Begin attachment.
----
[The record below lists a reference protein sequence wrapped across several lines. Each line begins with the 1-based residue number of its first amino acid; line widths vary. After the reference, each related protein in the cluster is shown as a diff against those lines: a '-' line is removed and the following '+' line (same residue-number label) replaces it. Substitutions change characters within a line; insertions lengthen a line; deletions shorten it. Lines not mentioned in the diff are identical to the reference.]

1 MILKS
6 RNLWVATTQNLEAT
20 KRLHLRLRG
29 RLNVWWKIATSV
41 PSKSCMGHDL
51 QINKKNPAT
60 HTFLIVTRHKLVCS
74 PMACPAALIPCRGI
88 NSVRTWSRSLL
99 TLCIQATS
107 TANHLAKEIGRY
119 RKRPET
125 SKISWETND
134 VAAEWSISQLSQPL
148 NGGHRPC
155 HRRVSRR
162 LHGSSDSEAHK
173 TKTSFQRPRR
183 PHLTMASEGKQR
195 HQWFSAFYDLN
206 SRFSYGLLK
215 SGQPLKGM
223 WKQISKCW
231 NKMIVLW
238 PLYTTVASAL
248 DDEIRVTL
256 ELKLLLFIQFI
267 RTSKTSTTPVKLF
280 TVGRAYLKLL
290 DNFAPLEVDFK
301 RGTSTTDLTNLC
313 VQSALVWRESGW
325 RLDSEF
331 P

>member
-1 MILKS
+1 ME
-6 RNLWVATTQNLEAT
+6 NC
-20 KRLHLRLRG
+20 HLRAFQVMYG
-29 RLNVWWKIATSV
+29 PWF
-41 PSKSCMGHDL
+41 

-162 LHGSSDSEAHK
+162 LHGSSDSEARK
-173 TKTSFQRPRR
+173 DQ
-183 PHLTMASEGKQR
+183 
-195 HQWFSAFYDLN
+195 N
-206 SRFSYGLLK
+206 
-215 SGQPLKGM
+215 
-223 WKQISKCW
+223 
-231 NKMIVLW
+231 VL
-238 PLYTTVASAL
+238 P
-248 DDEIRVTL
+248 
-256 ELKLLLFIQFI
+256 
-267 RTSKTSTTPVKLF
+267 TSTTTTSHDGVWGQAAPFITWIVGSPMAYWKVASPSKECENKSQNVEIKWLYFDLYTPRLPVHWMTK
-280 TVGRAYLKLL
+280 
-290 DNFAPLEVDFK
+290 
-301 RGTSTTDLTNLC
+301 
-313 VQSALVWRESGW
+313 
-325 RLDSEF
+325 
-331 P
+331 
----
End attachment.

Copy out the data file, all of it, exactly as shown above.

[The record below lists a reference protein sequence wrapped across several lines. Each line begins with the 1-based residue number of its first amino acid; line widths vary. After the reference, each related protein in the cluster is shown as a diff against those lines: a '-' line is removed and the following '+' line (same residue-number label) replaces it. Substitutions change characters within a line; insertions lengthen a line; deletions shorten it. Lines not mentioned in the diff are identical to the reference.]

1 MILKS
6 RNLWVATTQNLEAT
20 KRLHLRLRG
29 RLNVWWKIATSV
41 PSKSCMGHDL
51 QINKKNPAT
60 HTFLIVTRHKLVCS
74 PMACPAALIPCRGI
88 NSVRTWSRSLL
99 TLCIQATS
107 TANHLAKEIGRY
119 RKRPET
125 SKISWETND
134 VAAEWSISQLSQPL
148 NGGHRPC
155 HRRVSRR
162 LHGSSDSEAHK
173 TKTSFQRPRR
183 PHLTMASEGKQR
195 HQWFSAFYDLN
206 SRFSYGLLK
215 SGQPLKGM
223 WKQISKCW
231 NKMIVLW
238 PLYTTVASAL
248 DDEIRVTL
256 ELKLLLFIQFI
267 RTSKTSTTPVKLF
280 TVGRAYLKLL
290 DNFAPLEVDFK
301 RGTSTTDLTNLC
313 VQSALVWRESGW
325 RLDSEF
331 P

>member
-1 MILKS
+1 ME
-6 RNLWVATTQNLEAT
+6 NC
-20 KRLHLRLRG
+20 HLRAFQVMYG
-29 RLNVWWKIATSV
+29 PWF
-41 PSKSCMGHDL
+41 

-162 LHGSSDSEAHK
+162 LHGSSDSEARK
-173 TKTSFQRPRR
+173 DQ
-183 PHLTMASEGKQR
+183 
-195 HQWFSAFYDLN
+195 N
-206 SRFSYGLLK
+206 
-215 SGQPLKGM
+215 
-223 WKQISKCW
+223 
-231 NKMIVLW
+231 VL
-238 PLYTTVASAL
+238 P
-248 DDEIRVTL
+248 
-256 ELKLLLFIQFI
+256 
-267 RTSKTSTTPVKLF
+267 TSTTTTSHDGVWGQAAPFITWIVGSPMAYWKVASPSKECENKSQNVEIKWLYFDLYTPRLPVHWMTK
-280 TVGRAYLKLL
+280 
-290 DNFAPLEVDFK
+290 
-301 RGTSTTDLTNLC
+301 
-313 VQSALVWRESGW
+313 
-325 RLDSEF
+325 
-331 P
+331 